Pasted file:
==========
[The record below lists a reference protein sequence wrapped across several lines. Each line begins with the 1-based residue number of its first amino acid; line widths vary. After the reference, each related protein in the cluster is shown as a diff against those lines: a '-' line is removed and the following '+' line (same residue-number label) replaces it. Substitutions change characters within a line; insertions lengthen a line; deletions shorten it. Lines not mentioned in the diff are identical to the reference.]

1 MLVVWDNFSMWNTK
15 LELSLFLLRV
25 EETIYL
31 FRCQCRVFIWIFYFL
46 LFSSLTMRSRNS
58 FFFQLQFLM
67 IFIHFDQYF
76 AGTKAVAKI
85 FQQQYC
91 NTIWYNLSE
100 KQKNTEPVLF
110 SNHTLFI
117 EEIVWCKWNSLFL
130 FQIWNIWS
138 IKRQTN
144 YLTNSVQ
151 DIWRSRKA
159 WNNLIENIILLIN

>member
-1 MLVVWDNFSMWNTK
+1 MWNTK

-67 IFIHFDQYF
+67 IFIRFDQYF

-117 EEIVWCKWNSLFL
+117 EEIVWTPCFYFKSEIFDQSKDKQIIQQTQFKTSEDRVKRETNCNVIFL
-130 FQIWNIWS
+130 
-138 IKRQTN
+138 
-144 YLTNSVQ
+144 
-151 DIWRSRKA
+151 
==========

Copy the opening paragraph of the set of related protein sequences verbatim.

[The record below lists a reference protein sequence wrapped across several lines. Each line begins with the 1-based residue number of its first amino acid; line widths vary. After the reference, each related protein in the cluster is shown as a diff against those lines: a '-' line is removed and the following '+' line (same residue-number label) replaces it. Substitutions change characters within a line; insertions lengthen a line; deletions shorten it. Lines not mentioned in the diff are identical to the reference.]